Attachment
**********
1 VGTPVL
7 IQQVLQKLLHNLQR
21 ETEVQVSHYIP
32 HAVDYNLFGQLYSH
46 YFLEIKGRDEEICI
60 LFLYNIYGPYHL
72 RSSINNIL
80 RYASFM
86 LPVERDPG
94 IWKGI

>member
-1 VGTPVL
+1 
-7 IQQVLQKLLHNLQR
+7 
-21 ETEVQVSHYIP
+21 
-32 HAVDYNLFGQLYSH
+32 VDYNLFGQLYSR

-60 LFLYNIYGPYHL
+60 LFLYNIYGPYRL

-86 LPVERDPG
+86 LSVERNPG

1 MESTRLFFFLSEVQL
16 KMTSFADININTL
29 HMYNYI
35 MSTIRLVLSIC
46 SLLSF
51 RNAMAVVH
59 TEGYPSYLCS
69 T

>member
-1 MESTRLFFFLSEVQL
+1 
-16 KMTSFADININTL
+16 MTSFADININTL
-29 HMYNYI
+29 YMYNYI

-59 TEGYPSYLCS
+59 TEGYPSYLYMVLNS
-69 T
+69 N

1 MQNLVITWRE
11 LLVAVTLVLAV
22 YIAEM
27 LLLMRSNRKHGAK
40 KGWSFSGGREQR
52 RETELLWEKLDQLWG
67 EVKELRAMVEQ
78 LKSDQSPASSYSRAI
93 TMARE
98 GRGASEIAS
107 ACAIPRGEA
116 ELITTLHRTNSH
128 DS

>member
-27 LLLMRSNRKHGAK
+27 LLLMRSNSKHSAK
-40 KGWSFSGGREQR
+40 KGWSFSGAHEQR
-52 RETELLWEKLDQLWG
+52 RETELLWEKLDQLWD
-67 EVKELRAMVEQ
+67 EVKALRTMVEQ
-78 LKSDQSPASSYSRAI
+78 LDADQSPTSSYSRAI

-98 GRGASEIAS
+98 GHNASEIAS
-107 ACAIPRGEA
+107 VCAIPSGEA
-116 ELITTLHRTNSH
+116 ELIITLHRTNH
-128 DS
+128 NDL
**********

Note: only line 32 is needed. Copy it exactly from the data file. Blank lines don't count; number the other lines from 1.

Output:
>member